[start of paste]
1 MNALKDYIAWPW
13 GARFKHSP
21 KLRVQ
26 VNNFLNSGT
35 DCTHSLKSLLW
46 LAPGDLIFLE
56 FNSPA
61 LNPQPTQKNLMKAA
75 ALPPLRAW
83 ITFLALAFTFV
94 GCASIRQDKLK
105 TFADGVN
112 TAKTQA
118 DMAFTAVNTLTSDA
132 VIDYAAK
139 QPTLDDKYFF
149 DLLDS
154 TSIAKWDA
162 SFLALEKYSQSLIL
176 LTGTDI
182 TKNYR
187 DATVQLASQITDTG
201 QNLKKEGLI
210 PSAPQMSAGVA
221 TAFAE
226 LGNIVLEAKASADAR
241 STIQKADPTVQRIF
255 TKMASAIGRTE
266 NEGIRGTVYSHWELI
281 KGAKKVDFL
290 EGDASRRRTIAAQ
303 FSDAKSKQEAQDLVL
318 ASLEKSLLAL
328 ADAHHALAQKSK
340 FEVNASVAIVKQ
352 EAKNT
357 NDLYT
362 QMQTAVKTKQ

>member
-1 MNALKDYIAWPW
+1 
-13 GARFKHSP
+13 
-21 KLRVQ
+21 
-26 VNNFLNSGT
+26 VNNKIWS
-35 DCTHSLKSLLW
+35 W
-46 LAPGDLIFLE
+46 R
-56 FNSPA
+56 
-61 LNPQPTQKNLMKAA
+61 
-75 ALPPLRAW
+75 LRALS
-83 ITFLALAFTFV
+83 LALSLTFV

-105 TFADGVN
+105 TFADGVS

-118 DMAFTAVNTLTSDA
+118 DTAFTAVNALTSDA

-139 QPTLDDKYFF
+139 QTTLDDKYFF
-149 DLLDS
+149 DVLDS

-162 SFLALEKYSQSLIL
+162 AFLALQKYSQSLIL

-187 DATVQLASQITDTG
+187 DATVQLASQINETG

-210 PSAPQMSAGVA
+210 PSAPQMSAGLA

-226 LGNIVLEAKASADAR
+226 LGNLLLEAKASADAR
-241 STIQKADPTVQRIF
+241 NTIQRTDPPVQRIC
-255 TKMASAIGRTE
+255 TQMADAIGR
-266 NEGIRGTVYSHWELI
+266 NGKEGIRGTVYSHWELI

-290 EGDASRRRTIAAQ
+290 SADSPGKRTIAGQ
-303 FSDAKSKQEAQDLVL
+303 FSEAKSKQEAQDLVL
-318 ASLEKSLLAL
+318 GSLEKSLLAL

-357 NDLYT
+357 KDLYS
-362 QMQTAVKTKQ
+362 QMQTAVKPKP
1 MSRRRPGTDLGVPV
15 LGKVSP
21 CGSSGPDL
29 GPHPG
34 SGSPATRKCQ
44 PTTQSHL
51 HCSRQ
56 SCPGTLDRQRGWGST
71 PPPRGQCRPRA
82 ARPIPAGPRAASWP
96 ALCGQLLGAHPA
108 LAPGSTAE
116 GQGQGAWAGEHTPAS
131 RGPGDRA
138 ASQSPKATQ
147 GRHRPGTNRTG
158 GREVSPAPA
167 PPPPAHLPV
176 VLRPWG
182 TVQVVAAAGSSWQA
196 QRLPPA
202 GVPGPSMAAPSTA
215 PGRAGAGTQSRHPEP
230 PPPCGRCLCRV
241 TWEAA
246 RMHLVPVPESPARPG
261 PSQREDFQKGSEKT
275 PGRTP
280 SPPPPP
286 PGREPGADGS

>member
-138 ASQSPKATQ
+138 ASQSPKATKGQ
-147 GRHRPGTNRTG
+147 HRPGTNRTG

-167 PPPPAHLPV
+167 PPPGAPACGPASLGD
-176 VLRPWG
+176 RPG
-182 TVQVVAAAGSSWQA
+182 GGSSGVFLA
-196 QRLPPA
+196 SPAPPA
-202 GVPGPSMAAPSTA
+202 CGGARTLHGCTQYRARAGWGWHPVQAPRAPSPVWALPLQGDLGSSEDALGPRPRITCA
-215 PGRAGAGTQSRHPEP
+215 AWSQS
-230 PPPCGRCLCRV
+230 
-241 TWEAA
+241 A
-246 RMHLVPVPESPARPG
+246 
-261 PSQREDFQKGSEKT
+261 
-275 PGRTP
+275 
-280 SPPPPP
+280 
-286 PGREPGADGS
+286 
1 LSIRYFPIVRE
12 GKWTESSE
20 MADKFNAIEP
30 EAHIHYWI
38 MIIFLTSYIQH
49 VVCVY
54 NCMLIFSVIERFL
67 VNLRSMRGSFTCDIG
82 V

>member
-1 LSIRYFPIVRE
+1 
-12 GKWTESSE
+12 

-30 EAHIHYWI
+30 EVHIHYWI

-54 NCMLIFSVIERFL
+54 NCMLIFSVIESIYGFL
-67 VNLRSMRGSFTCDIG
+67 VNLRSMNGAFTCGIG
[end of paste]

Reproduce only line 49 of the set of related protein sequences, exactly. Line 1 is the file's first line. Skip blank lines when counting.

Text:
+35 W